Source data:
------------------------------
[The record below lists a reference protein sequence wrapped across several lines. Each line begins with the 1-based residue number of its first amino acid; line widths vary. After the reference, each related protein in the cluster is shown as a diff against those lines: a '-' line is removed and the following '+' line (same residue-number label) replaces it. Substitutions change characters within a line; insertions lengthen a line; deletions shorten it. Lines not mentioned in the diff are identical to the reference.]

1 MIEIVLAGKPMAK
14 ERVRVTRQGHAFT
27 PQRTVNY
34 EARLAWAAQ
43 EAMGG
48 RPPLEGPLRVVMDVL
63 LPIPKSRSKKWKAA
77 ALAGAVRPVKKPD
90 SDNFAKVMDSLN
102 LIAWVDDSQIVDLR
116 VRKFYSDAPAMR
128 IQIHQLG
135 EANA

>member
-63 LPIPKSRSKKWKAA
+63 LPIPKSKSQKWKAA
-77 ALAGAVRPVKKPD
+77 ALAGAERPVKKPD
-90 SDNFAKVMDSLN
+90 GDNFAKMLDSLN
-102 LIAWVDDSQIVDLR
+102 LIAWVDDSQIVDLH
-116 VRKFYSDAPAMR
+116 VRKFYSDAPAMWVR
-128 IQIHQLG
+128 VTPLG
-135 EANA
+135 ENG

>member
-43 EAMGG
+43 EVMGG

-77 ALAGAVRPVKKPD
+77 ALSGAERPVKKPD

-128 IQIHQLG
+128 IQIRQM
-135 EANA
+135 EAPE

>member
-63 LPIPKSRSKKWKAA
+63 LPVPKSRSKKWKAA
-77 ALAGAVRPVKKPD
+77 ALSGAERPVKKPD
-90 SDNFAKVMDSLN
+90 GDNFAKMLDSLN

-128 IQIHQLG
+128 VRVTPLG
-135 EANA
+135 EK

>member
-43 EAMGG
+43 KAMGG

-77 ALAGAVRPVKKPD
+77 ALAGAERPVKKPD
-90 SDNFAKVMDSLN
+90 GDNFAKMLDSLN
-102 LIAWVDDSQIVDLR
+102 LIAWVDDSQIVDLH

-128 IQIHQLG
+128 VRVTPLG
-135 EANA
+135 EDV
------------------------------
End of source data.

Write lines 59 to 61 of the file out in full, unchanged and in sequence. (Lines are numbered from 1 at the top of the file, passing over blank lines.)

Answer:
-128 IQIHQLG
+128 VRVTPLG
-135 EANA